Wednesday’s announcement made by Elon Musk, the chief executive of Tesla, on the company no longer accepting the cryptocurrency as payment for car purchases raised some investment concerns. Due to environmental reasons, some investors are already doubting whether to continue strengthening a highly energy-intensive platform.
However, worldwide, there are growing attempts to turn bitcoin green. Accordingly, several companies are already developing strategies and solutions to mitigate the environmental harm of mining.
Some examples in of a greener bitcoin in Canada
For instance, some projects in Canada are looking to wean bitcoin mining away from fossil fuels. Thus, those projects harness the potentialities of hydroelectricity, solar, and wind.
One example is Neptune Digital Assets. Last month, this company teamed up with Link Global Technologies, a cryptocurrency mining company based in Vancouver, B.C.
According to the company’s CEO, “green power is getting cheaper and cheaper. But there has to be a push for more renewable energy sources for Bitcoin mining.”
As a result, Neptune’s new initiative, called “Pure Digital Power,” will be based in Alberta and use solar, wind, and some natural gas to mine the cryptocurrency.
On the user’s side, Bitfarms, one of Canada’s largest cryptocurrency mining firms, operates five of its warehouses in Quebec. However, compared to other bitcoin mining firms globally, it uses hydroelectricity.
In fact, Quebec has experienced a massive surge in cryptocurrency mining over the last two years, according to HydroQuebec’s spokesperson Jonathan Côté.
Notably, the province provides several benefits for miners using hydroelectricity in the province. However, “we can’t just have a limited supply for these mining companies. We have to be responsible,” said Côté.
Thus, in January, the province put through new rules for this industry. Because Hydro-Québec’s peak season for energy is in the winter, the province asked bitcoin miners to lower their energy consumption by 95 percent in the winter months for up to 300 hours.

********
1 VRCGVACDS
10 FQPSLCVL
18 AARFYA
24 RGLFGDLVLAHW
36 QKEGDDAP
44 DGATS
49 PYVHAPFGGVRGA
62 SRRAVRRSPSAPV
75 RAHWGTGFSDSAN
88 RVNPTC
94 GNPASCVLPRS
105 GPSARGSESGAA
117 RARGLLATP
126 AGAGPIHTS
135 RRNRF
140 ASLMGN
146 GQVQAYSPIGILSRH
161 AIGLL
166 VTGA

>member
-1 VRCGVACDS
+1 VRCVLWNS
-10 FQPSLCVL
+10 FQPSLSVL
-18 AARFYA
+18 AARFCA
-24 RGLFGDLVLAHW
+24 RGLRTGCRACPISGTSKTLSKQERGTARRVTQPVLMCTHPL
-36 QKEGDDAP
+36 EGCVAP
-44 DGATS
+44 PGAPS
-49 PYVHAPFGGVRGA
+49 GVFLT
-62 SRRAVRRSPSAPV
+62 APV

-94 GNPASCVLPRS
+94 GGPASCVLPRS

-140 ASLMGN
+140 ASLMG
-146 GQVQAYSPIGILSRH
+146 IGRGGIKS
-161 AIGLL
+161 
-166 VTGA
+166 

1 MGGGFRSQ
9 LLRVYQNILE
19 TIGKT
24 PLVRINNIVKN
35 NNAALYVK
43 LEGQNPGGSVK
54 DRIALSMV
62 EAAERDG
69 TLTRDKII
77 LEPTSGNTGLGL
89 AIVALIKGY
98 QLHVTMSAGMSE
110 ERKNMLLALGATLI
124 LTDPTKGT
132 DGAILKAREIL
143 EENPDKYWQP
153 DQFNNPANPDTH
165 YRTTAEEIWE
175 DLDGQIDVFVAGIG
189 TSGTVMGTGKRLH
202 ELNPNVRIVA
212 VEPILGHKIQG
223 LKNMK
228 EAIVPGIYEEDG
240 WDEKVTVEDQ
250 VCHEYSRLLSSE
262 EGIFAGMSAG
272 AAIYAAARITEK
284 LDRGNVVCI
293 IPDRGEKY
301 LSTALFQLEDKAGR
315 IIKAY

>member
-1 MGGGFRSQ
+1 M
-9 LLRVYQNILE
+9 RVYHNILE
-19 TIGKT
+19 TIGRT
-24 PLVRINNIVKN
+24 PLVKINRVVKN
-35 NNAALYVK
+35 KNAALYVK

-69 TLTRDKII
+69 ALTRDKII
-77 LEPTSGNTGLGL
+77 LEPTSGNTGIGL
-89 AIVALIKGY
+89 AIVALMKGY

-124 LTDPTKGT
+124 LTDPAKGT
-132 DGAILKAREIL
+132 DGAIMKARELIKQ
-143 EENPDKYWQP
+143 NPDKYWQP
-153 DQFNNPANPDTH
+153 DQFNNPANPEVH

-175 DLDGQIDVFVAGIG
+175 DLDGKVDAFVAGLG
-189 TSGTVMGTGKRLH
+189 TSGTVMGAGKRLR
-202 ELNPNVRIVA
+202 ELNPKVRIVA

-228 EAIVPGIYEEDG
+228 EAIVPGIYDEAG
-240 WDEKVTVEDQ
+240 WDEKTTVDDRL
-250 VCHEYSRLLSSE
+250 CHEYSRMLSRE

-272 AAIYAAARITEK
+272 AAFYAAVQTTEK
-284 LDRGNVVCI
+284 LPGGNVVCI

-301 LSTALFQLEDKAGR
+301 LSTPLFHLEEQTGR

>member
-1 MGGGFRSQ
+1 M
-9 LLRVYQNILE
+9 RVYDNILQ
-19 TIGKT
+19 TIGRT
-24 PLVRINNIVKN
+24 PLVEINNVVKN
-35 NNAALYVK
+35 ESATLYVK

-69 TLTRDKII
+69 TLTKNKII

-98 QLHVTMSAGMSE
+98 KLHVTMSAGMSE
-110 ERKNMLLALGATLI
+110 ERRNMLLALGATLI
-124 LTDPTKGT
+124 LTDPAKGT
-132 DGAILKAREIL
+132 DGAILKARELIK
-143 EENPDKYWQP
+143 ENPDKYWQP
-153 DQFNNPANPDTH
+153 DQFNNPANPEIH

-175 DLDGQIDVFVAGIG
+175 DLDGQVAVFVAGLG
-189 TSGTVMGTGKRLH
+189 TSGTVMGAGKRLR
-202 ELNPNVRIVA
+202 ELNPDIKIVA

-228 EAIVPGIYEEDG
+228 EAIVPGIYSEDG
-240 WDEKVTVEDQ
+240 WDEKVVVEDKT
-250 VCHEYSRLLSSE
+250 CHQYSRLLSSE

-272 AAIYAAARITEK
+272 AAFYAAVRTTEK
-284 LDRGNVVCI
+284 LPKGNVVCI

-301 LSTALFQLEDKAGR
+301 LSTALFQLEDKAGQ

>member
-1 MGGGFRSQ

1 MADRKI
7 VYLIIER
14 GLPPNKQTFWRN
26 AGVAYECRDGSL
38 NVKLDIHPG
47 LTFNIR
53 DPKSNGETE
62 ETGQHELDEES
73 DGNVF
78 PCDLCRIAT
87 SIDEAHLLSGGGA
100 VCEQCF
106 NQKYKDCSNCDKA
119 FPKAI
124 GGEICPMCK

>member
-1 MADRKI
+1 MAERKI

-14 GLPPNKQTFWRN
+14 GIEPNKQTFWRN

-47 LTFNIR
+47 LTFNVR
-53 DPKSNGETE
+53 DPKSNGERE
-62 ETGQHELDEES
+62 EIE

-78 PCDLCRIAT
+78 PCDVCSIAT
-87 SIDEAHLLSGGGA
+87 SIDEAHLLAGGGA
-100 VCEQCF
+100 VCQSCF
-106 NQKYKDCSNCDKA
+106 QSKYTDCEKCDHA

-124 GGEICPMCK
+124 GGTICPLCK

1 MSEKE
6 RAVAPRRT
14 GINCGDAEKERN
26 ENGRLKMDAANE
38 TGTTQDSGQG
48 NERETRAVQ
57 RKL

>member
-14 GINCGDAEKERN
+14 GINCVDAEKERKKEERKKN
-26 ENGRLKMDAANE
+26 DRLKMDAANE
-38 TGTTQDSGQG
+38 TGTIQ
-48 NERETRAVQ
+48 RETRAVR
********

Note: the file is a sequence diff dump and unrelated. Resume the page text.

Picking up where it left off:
Another green initiative example is a non-profit coalition launched in April called the Crypto Climate Accord. Accordingly, this global industry-backed initiative urges cryptocurrency enterprises to switch to using renewable energy.
“We want to help the crypto industry decarbonize,” Jesse Morris, chief commercial officer of the Energy Web Foundation, told Reuters.
Great examples of advancing green efforts to make bitcoin cleaner are Iceland, Sweden, and Norway. In fact, those countries have mining locations using geothermal, hydro, and wind power.
Indeed, Bitcoin’s energy consumption is vast since cryptocurrencies are mined by computers in warehouses as big as airport hangars. Moreover, the complex algorithms they use make electricity one of the critical inputs; thus, consuming as much power as thousands of households.
Major players in the bitcoin mining market are countries like China, Iran, and Kazakhstan. To operate, they mainly rely on fossil fuels like coal. Moreover, those countries host 70 to 80 percent of the entire bitcoin network.
However, even in the host countries, some efforts are underway. Currently, there is a large bitcoin mining operation in south China that uses hydropower in the summer months. Thus, the future for cryptocurrency is optimistic since renewable energy is becoming less costly each time.